Running on Empathy

(This post was drafted in October 2021 but not published.)

I don’t talk much about work as I like to keep my work life and my personal life separate. It’s much neater and also avoids the risk that the customers I speak with day to day attempt to contact me on social media.

I don’t have LinkedIn for this reason, in addition to it being a false, arse-kissing and brown nosing platform. I’m too genuine for that nonsense.

I’m not going to make a massive exception here, but I will say that I work for a digital bank as a Vulnerability Specialist.

Amongst other things, I support customers who are survivors of sexual, domestic and financial abuse, those with disabilities, mental health conditions, drug addiction, gambling addiction, food addiction and often customers who have disclosed suicidal intent.

I support these customers by having frank conversations, approaching each interaction from a position of empathy, allowing people to speak freely, and most importantly by not reducing their experiences by comparison to my own. Where I can’t provide the support they need, I signpost to where external support can be found, and if needed, call the emergency services.

Empathy Fatigue

I recently had a particularly tough week at work, where it seemed every other person I spoke to exhibited suicidal ideation.  Normally these conversations are manageable, people mostly want someone to listen and once their feelings have been validated are eager to discuss solutions, but that particular week was challenging. Throughout the weak I was feeling my empathy reserves being steadily drained, it felt as though I now existed in a void of angst where every person I spoke to was expressing the same dark thoughts, namely that life was futile, and I was trying to be a light in the distance – but I was flickering – I was going out – I didn’t know what to do anymore.

I’d developed empathy fatigue.

I love what I do as I know each day I make a difference to someone in a tough situation but one can only be so empathetic. Caring can be tiring, and when you care too much, it becomes exhausting.

Empathy fatigue affects in both your physical and mental wellbeing. I was finding myself feeling less compassionate, tired, cranky and running on close to empty.

I could feel this growing day on day. I tried to take a holiday but there was no availability, so I just kept going.

Fortunately my manager is an amazing human being, and when I disclosed this during a catch up, she promised to get me a day off.

With a massive effort on her part, and despite the lack of available hours, she managed to sort out a Tuesday off. The wee one was at school and Tracy was making a rare trip into the office, so I had a day to myself.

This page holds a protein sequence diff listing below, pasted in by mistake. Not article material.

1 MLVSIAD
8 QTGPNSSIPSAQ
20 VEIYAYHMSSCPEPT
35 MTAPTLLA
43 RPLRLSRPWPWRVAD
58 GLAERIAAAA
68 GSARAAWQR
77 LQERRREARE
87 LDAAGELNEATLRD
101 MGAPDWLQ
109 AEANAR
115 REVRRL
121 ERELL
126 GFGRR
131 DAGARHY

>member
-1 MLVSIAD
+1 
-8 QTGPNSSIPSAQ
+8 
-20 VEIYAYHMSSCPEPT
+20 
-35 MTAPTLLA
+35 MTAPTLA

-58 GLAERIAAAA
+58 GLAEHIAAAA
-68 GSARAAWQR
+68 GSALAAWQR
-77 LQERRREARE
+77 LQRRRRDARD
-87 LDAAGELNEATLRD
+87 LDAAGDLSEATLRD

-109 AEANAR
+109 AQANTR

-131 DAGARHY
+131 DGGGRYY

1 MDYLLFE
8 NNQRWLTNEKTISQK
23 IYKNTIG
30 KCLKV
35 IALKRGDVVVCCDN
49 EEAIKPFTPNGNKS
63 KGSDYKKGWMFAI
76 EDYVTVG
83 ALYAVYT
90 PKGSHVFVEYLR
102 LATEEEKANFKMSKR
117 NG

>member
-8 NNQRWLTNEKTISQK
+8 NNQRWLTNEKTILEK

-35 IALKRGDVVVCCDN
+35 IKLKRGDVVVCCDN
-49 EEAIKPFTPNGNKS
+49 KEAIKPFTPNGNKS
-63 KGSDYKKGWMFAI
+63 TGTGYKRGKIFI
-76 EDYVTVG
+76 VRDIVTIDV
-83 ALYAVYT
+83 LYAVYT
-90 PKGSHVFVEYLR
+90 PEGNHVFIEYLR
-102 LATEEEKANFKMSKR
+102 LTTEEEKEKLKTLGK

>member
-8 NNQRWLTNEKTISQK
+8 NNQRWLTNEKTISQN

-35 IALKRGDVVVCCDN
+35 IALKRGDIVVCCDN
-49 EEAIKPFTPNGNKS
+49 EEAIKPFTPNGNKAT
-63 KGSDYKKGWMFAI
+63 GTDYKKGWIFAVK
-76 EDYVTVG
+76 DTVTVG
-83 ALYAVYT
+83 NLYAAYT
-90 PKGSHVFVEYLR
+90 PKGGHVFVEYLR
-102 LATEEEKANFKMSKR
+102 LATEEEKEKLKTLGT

After dropping the kid at school. I nipped to The Little Coffee Caravan, to pick up some coffee before our trip into town. I spoke to the ladies there, and got talking about my plans for the day. I explained that I was taking a me day, and spoke about my job. They gave me my coffee for free, as a small way to brighten my day – I just about cried.

I then took Tracy in town, and decided to go for a nice breakfast.

I initially tried a place round the corner from her office, only to be told they were fully booked, but I could sit outside if I wanted in the cold, wind and wet. No thanks.

I wandered back to the car, worn out by the effort, trying to think of somewhere to go. Then I remember a place not far from home that had opened that day and decided that sounded good.

I put some lo-fi music on, specifically this playlist and made my way there. By sheer luck I managed to get a seat.

I ordered a breakfast stack which was amazing. Sour dough toast topped with square sausage, black pudding, a potato scone, poached eggs and a helping of chilli jam.

Fattening as f*ck but amazing courtesy of
The Johnstone Café

When I was finished destroying my breakfast, I took out my notebook, ordered a coffee, and started scribbling some poems. I had been finding this an easier endeavour than writing stories, less time-consuming too.

As I wrote, I couldn’t help but notice the baby sitting across from me. He was smiling and waving, so I did the same back then started speaking to his parents. I spoke of my memories of my own daughter being that small and encouraged them to make the most of the early years as they fly in so quickly. I left them to their breakfast, finished up and left.

I headed home, took a bath, complete with bath bomb (yas kween) and lay in bed for a bit. I can’t remember what I watched on TV but when it had ended, I took the opportunity to have a nap, something I hadn’t done in years.

With a wee recharge, I went back out in the car. I had some time before the wee one finished school, so I went a scenic drive and found myself at my favourite local beauty spot.


I drove to school, picked up the wee one, headed back in to meet Tracy and felt calmer overall.

I’d taken time for myself, met some pleasant people, allowed myself to see some of the beauty in the world and headed back the next day with my batteries recharged.

I’m now set to leave this company in just over a week but I feel so fortunate to have had such a great manager. Sadly I won’t get to say goodbye to her in a work setting, but she really did help me that day.

If you feel you’re absorbing too much darkness from the world around you, try and let in some light.

One comment

  1. I feel like this lately. Do you mind me emailing you Joe? I thoroughly enjoy your blogs. My job too is quite draining of my emotional wellbeing. So blogs like this help.

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